It’s one of the largest studies of its kind, thanks in part to the massive database of 23andMe customers that researchers were able to recruit consenting participants from.
The authors compiled genetic data from more than 50,000 people from the Americas, Western Europe and Atlantic Africa, and compared it against the historical records of where enslaved people were taken from and where they were enslaved. Together, the data and records tell a story about the complicated roots of the African diaspora in the Americas.
For the most part, the DNA was consistent with what the documents show. But, the study authors said, there were some notable differences.
Here’s some of what they found, and what it reveals about the history of slavery.
It shows the legacy of rape against enslaved women
The enslaved workers who were taken from Africa and brought to the Americas were disproportionately male. Yet, genetic data shows that enslaved women contributed to gene pools at a higher rate.
In the US and parts of the Caribbean colonized by the British, African women contributed to the gene pool about 1.5 to 2 times more than African men. In Latin America, that rate was even higher. Enslaved women contributed to the gene pool in Central America, the Latin Caribbean and parts of South America about 13 to 17 times more.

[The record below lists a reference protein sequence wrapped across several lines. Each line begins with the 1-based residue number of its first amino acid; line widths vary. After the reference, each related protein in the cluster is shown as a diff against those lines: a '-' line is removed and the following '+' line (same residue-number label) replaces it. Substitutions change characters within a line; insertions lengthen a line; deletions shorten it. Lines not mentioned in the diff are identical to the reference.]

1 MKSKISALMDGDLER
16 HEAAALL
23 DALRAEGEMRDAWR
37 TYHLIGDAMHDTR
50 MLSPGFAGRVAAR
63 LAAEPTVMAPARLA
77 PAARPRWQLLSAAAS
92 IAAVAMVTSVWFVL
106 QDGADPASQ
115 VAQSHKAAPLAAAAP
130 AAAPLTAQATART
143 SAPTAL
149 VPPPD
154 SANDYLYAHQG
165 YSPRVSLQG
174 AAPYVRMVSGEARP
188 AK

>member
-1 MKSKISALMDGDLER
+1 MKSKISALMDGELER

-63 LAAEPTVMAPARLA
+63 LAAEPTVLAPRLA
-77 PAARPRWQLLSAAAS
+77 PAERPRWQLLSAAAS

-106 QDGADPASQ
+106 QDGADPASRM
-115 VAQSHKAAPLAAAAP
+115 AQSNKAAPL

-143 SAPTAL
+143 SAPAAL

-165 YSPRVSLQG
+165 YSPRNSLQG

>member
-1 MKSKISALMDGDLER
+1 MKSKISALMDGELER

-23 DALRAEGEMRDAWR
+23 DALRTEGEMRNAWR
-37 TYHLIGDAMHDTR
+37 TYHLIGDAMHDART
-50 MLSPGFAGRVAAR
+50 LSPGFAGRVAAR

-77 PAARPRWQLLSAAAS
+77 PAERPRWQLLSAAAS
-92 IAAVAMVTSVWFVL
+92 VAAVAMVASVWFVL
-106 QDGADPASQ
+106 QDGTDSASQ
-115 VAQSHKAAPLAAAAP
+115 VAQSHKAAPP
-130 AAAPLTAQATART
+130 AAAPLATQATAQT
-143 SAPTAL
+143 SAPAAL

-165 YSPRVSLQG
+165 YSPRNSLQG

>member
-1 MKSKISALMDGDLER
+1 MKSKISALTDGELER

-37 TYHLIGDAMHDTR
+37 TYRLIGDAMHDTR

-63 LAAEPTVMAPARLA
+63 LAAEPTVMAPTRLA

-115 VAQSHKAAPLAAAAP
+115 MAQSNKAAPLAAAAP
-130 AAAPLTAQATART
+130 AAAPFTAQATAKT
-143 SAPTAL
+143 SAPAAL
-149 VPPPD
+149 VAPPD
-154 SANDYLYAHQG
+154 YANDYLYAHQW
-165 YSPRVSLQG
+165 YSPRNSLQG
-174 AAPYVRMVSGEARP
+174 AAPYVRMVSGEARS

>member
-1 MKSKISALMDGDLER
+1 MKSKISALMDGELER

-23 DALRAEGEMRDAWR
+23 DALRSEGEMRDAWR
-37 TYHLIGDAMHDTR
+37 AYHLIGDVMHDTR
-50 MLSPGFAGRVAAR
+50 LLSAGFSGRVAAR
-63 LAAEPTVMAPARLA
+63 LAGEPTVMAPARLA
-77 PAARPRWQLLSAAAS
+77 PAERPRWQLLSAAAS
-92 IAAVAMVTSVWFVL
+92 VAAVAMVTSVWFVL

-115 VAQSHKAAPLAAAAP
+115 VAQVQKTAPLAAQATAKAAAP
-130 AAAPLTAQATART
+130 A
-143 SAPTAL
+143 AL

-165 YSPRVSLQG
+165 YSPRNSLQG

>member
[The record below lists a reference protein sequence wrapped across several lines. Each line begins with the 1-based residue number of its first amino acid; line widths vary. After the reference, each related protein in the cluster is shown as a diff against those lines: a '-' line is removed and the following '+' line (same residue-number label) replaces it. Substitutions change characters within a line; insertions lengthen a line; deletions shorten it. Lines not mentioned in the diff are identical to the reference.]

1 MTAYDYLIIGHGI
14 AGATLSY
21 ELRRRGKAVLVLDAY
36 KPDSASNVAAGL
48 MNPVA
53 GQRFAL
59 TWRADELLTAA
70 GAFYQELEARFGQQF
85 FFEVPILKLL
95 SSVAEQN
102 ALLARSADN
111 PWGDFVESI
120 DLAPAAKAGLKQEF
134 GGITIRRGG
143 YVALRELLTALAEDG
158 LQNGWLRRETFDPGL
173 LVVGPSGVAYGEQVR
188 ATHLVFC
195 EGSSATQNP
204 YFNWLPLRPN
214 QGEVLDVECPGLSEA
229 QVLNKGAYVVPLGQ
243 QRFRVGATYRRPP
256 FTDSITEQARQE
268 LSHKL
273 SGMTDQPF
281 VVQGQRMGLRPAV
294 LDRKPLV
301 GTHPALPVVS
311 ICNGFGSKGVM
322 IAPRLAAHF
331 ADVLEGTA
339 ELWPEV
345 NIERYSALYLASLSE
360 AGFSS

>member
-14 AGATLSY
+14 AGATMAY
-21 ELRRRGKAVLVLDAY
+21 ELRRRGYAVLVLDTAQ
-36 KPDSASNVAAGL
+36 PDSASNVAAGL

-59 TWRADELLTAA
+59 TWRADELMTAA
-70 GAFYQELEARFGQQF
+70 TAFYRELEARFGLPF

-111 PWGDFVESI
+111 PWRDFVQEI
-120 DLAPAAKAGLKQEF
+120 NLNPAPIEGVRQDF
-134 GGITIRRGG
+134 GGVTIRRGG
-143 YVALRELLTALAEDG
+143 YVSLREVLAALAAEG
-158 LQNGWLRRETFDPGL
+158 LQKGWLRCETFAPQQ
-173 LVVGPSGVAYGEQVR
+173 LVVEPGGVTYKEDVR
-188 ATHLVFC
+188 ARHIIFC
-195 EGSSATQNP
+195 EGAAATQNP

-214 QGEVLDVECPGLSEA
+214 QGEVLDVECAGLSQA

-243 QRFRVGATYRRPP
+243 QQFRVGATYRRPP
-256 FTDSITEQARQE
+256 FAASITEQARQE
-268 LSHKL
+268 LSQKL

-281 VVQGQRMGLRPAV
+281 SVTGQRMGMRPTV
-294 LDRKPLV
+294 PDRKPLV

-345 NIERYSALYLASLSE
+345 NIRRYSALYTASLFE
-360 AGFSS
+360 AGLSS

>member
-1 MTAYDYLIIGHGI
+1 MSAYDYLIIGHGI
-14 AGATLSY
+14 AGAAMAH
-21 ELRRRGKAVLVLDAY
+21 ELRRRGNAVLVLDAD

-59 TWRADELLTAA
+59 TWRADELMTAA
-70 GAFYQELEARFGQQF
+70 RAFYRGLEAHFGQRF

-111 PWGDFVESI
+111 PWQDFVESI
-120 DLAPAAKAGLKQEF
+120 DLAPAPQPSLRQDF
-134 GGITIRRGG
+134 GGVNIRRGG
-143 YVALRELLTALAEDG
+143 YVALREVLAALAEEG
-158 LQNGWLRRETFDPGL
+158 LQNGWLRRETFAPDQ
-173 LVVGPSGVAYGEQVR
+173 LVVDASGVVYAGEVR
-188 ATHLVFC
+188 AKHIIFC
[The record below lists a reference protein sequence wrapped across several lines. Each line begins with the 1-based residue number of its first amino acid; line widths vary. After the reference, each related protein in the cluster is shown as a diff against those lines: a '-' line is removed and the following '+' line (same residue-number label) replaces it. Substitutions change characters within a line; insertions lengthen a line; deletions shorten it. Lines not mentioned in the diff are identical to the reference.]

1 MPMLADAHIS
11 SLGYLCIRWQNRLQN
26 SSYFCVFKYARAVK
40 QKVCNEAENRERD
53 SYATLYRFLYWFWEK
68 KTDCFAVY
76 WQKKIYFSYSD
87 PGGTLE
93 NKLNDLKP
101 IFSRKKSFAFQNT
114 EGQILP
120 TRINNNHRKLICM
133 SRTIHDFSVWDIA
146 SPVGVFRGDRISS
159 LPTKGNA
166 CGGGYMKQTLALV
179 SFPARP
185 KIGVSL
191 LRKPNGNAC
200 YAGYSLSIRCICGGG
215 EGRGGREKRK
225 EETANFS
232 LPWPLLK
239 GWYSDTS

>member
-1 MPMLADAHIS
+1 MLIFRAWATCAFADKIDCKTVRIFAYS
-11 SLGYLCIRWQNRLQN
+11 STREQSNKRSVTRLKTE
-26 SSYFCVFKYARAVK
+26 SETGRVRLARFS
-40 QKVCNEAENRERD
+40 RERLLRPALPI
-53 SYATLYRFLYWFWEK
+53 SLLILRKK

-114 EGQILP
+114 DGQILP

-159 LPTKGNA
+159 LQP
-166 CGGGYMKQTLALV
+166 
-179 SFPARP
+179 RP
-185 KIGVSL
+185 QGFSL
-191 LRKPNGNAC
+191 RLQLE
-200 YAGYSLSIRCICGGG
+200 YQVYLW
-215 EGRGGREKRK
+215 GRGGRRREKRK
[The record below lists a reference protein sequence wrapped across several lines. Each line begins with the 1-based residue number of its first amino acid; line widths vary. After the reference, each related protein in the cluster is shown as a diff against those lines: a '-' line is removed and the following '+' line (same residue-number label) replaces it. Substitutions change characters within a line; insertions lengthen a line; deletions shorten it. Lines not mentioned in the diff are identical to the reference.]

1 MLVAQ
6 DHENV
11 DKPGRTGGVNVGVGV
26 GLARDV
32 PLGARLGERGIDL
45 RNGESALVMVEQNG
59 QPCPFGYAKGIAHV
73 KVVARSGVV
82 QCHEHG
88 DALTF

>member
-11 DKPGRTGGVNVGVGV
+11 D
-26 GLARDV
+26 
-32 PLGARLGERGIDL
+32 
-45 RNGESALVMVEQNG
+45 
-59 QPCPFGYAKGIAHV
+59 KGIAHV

To the extent that people of African descent in the Americas had European ancestry, they were more likely to have White fathers in their lineage than White mothers in all regions except the Latin Caribbean and Central America.
What that suggests: The biases in the gene pool toward enslaved African women and European men signals generations of rape and sexual exploitation against enslaved women at the hands of White owners, authors Steven Micheletti and Joanna Mountain wrote in an email to CNN.
That enslaved Black women were often raped by their masters “is not a surprise” to any Black person living in the US, says Ravi Perry, a political science professor at Howard University. Numerous historical accounts confirm this reality, as the study’s authors note.
But the regional differences between the US and Latin America are what’s striking.
The US and other former British colonies generally forced enslaved people to have children in order to maintain workforces — which could explain why the children of an enslaved woman were more likely to have an enslaved father. Segregation in the US could also be a factor, the authors theorized.
By contrast, the researchers point to the presence of racial whitening policies in several Latin American countries, which brought in European immigrants with the aim of diluting the African race. Such policies, as well as higher mortality rates of enslaved men, could explain the disproportionate contributions to the gene pool by enslaved women, the authors wrote.
It sheds light on the intra-American slave trade
Far more people in the US and Latin America have Nigerian ancestry than expected, given what historical records show about the enslaved people that embarked from ports along present-day Nigeria into the Americas, according to the study.
What that suggests: This is most likely a reflection of the intercolonial slave trade that occurred largely from the British Caribbean to other parts of the Americas between 1619 and 1807, Micheletti and Mountain wrote.
Once enslaved Africans arrived in the Americas, many were put on new ships and transported to other regions.